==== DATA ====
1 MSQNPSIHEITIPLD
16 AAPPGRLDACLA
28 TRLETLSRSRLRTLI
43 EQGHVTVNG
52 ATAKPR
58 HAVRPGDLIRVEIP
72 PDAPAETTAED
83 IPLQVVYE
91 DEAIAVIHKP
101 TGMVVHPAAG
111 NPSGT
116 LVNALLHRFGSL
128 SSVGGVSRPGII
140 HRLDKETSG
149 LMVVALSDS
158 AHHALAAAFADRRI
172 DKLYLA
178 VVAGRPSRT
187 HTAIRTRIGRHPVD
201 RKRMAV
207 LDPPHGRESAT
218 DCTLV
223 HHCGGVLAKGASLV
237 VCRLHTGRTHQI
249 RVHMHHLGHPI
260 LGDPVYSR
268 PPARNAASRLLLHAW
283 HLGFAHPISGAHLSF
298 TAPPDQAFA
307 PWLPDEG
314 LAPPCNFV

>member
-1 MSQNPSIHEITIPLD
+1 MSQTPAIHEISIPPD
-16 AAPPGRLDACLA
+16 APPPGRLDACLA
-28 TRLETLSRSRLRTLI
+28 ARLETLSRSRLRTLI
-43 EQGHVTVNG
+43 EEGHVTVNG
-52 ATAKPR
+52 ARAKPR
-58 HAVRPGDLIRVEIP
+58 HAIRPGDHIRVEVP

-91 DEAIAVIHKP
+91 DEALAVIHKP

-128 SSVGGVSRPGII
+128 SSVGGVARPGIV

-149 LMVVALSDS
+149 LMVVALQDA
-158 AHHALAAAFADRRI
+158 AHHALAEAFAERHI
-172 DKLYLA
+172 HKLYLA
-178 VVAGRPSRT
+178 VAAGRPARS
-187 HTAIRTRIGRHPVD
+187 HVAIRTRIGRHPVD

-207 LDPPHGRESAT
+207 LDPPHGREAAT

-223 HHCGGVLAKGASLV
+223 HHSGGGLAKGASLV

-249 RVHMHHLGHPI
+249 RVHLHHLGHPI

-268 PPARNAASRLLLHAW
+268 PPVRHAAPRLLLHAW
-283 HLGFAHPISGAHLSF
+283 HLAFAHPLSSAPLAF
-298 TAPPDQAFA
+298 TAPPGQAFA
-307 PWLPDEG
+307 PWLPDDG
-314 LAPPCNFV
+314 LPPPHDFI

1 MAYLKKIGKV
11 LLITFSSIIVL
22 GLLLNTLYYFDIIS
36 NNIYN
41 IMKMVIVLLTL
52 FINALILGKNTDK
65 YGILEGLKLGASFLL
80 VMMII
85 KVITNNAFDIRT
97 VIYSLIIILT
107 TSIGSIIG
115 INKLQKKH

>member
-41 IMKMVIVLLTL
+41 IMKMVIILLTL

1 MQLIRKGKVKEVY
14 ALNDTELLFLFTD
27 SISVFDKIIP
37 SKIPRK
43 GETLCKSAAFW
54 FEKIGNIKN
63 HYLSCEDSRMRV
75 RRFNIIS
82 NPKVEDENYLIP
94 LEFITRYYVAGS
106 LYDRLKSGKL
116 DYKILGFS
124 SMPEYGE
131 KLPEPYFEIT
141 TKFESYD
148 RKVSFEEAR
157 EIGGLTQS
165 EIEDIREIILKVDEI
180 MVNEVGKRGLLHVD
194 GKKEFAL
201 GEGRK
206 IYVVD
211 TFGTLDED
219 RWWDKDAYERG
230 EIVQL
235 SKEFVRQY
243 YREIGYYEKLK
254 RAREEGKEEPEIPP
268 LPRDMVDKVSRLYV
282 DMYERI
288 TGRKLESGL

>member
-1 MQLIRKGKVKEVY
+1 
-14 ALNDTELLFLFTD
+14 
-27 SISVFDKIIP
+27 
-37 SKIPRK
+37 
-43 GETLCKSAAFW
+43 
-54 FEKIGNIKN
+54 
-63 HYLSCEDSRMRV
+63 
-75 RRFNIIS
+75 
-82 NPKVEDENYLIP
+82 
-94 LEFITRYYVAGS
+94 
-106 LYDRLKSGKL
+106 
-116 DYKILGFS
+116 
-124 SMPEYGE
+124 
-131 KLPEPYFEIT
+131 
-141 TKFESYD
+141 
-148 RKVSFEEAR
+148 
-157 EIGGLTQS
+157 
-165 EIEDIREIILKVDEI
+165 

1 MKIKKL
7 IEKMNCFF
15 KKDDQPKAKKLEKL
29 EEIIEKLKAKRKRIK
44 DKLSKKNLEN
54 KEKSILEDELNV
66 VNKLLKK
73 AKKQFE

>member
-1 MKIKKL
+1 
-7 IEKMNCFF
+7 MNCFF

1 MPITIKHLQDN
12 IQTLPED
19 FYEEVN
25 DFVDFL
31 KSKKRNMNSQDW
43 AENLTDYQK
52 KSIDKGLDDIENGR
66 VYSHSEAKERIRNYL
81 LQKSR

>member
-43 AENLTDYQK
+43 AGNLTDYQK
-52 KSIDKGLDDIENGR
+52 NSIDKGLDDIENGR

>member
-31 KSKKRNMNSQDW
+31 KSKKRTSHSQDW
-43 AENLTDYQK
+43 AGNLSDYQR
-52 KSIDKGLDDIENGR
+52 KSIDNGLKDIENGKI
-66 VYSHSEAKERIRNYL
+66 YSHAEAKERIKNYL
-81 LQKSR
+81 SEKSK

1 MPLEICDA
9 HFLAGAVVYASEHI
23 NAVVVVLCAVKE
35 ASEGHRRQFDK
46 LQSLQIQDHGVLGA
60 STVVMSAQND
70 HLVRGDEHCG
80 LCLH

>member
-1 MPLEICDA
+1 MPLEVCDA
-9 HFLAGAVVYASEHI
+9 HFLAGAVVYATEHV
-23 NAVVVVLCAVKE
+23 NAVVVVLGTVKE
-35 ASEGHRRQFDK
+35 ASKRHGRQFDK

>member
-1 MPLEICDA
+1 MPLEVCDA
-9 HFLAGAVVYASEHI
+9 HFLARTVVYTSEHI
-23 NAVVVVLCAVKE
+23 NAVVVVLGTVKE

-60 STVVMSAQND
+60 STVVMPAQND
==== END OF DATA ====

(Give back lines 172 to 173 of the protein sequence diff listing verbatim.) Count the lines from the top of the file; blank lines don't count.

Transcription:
12 IQTLPED
19 FYEEVN